I wrote a for fee report for Mr. Uberoi, who shortly thereafter left Lucid for an outfit called Kitana. His replacement was a fellow named David. He left and migrated to another company as well. Then a person named Nancy took over marketing and quickly left for another outfit. My recollection is that in a span of 24 months, Lucid Imagination churned through technical professionals, marketers, and presidents. Open source search, it seemed, was beyond the management expertise of the professionals at Lucid.
Then co founder Mark Krellenstein cut his ties with the firm, I wondered how Mr. Krellenstein could deliver the innovative folders function for Northern Light and flop at Lucid. Odd.
Recently I have been the recipient of several emails sent to my two major email accounts. For me, this is an indication of spam. I knew about the appointment of another president. I read “Trouble at Lucid Works: Lawsuits, Lost Deals, and Layoffs Plague the Search Startup Despite Funding.” Like other pundit-fueled articles, there is probably some truth, some exaggeration, and some errors in the article. The overall impression left on me by the write up is that Lucid Works seems to be struggling.
Your emails to me indicate that you perceive me as a “real” journalist. Call me quirky, but I do not like it when a chipper young person writes me, uses my first name, and then shovels baloney at me. As the purveyor of search silliness for your employer Launchsquad, which seems Lucid Works’ biggest fan and current content marketing agent. Not surprisingly, the new Lucid Fusion products is the Popeil pocket fisherman of search. Fusion slices, dices, chops, and grates. Here’s what Lucid Works allegedly delivers via Lucene/Solr and proprietary code:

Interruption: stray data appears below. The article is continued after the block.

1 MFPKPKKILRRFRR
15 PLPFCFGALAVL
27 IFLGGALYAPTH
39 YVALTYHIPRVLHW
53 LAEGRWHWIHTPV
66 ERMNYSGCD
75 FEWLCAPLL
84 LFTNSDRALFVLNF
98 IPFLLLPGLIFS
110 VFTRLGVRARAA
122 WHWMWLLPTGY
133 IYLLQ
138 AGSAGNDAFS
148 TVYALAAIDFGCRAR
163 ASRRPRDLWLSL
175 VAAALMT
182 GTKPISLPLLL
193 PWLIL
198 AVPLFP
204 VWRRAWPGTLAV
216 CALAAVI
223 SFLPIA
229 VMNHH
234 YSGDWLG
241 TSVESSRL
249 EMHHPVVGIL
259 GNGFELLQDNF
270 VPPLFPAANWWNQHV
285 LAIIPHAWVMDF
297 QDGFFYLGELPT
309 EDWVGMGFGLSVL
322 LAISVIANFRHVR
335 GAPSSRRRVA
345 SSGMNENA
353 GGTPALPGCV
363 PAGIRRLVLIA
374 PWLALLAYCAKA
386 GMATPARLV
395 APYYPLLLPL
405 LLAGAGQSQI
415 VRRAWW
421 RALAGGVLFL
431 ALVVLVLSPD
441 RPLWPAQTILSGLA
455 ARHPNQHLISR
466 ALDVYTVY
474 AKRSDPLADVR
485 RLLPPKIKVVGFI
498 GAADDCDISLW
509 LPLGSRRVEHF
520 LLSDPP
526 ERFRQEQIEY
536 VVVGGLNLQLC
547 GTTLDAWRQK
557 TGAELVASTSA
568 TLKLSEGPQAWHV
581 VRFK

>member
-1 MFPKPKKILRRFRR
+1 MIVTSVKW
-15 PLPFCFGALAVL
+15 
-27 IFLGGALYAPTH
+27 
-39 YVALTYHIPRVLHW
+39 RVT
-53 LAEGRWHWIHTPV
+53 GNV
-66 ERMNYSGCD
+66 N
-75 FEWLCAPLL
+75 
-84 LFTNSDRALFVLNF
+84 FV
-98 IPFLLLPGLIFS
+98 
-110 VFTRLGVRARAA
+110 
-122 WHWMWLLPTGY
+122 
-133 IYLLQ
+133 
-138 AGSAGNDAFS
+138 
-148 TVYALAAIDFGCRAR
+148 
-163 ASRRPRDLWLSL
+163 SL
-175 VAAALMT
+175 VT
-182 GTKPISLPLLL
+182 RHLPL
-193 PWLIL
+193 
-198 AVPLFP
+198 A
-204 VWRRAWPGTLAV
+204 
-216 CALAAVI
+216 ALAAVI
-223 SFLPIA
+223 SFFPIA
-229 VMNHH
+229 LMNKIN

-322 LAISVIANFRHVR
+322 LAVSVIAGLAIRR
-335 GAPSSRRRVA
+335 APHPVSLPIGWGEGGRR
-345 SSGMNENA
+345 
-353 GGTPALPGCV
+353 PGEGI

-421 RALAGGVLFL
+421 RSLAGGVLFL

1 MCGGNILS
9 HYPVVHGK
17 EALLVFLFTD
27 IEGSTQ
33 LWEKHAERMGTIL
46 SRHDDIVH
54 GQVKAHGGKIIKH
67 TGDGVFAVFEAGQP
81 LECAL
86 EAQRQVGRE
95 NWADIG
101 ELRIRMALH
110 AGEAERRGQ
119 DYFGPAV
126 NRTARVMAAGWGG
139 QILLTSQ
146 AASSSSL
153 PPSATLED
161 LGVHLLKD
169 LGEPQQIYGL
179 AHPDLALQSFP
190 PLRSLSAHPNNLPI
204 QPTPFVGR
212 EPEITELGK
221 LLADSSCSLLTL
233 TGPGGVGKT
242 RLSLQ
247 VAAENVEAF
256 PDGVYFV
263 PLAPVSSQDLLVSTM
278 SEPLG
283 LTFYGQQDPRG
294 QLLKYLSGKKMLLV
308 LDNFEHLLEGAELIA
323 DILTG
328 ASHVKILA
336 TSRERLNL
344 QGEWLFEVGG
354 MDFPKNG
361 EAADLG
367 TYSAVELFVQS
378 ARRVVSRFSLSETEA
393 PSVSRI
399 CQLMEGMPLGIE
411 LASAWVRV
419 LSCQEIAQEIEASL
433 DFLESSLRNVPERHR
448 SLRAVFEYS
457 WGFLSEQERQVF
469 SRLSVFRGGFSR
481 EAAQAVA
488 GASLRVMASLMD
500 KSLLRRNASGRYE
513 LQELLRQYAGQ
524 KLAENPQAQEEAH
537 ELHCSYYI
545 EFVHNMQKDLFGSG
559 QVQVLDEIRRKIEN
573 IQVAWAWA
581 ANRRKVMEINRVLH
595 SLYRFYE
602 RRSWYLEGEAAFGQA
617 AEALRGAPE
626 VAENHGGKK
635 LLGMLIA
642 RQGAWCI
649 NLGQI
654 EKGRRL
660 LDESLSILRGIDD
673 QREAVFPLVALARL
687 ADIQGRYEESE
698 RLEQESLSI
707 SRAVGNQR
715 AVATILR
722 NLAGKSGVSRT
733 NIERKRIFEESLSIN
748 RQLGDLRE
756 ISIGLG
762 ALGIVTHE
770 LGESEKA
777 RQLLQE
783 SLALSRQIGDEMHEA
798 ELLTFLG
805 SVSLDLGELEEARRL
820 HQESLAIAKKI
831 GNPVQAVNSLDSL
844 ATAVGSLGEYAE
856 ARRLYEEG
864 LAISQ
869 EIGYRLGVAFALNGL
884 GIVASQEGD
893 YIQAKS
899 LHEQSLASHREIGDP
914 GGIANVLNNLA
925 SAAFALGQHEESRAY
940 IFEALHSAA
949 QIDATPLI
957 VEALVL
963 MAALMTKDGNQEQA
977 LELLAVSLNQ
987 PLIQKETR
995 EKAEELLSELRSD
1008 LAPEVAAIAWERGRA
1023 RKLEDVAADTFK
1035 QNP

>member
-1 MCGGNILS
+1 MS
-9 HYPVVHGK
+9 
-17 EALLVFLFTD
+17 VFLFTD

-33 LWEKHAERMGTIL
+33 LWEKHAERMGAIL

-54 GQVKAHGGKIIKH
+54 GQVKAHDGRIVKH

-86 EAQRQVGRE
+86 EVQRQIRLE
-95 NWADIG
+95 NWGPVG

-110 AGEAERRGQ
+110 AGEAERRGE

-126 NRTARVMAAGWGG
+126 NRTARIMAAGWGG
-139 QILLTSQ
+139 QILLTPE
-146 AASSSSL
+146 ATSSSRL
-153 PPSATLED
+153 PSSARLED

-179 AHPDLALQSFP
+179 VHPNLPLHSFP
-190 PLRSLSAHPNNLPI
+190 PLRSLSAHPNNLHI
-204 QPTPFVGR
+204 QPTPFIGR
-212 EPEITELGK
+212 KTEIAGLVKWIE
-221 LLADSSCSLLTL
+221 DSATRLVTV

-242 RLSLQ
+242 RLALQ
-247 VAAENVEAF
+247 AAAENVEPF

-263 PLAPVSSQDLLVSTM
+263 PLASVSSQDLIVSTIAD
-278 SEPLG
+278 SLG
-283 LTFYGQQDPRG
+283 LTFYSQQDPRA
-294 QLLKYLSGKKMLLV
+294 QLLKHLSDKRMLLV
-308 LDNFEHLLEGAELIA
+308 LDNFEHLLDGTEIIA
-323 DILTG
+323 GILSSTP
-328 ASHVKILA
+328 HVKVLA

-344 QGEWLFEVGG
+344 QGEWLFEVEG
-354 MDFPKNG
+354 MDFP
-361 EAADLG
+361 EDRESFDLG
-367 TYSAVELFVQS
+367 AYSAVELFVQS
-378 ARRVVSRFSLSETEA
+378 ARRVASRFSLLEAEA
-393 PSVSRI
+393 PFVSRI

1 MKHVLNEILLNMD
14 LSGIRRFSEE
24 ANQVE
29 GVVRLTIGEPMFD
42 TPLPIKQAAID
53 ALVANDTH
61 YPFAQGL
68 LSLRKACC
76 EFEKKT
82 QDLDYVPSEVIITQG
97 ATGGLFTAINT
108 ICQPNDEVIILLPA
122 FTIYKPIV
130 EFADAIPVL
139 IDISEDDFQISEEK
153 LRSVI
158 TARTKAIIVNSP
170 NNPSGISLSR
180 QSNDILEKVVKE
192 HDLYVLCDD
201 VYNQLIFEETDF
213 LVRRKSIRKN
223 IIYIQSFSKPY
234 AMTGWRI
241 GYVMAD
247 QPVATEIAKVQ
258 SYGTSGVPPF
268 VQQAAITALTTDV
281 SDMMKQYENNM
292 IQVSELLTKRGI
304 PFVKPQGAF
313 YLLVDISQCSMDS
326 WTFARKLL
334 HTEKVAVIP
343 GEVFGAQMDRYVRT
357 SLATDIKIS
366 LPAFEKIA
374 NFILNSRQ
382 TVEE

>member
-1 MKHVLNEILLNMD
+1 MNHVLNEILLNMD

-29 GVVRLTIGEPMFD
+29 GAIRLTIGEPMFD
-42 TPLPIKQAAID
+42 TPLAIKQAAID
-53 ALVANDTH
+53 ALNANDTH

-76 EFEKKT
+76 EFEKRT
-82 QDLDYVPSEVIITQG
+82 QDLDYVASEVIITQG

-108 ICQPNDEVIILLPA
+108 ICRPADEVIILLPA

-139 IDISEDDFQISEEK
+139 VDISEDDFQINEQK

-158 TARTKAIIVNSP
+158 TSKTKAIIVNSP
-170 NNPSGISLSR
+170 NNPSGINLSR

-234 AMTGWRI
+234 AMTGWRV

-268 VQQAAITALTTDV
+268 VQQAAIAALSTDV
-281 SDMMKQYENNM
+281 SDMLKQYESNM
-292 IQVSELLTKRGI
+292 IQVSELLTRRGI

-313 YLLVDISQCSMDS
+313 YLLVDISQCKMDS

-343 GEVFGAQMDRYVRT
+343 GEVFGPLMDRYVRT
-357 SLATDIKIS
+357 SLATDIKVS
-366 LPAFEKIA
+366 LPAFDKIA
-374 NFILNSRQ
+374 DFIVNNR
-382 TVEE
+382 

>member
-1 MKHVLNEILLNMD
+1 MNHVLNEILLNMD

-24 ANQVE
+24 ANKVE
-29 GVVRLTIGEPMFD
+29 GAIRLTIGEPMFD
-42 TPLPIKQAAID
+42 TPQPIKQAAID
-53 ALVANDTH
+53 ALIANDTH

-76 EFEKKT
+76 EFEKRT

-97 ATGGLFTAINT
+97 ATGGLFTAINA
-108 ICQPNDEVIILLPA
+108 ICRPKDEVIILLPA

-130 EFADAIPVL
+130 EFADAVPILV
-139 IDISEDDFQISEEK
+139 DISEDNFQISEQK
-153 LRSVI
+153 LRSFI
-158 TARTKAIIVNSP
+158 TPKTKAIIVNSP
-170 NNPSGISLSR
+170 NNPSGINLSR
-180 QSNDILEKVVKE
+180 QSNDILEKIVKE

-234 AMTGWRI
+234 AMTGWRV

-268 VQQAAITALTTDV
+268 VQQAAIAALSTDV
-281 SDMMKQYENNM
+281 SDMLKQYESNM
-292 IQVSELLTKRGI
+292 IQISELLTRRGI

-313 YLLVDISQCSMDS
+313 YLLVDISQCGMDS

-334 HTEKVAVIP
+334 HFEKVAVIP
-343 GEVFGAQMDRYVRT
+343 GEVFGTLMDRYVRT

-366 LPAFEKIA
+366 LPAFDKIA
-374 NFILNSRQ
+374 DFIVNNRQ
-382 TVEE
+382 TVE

- Modular integration. Sorry, Ms. Lee, I don’t know what this means.
- Big Data Discovery Engine. Ms. Lee, Lucid has a search and retrieval system, not a Cybertap, Palantir, or Recorded Future type system.
- Connector Framework. Ms. Lee licensees want connectors included. Salesforce bought Entropy Soft to meet this need. Oracle bought Outside In for the same reason. Even Microsoft includes some connectors with the quite fragile Delve system for Office 365.
- Intelligent Search Services.Ms. Lee, I suggest you read my forthcoming article in KMWorld about smart software. Today, most search services are using the word intelligent when the technology in use has been available for decades.
- Signals Processing.Ms. Lee, I suggest you provide some facts for signals processing. I think in terms of SIGINT, not crude click log file data.
- Advanced Analytics.Ms. Lee, I lecture at several intelligence and law enforcement conferences about “analytics.” The notion of “advanced” analytics is at odds with the standard numerical recipes that most vendors use. The reason “advanced” is not a good word is that there are mathematical methods that can deliver significant return. Unfortunately today’s computer systems cannot get around the computational barriers that bring x86 architectures to their knees.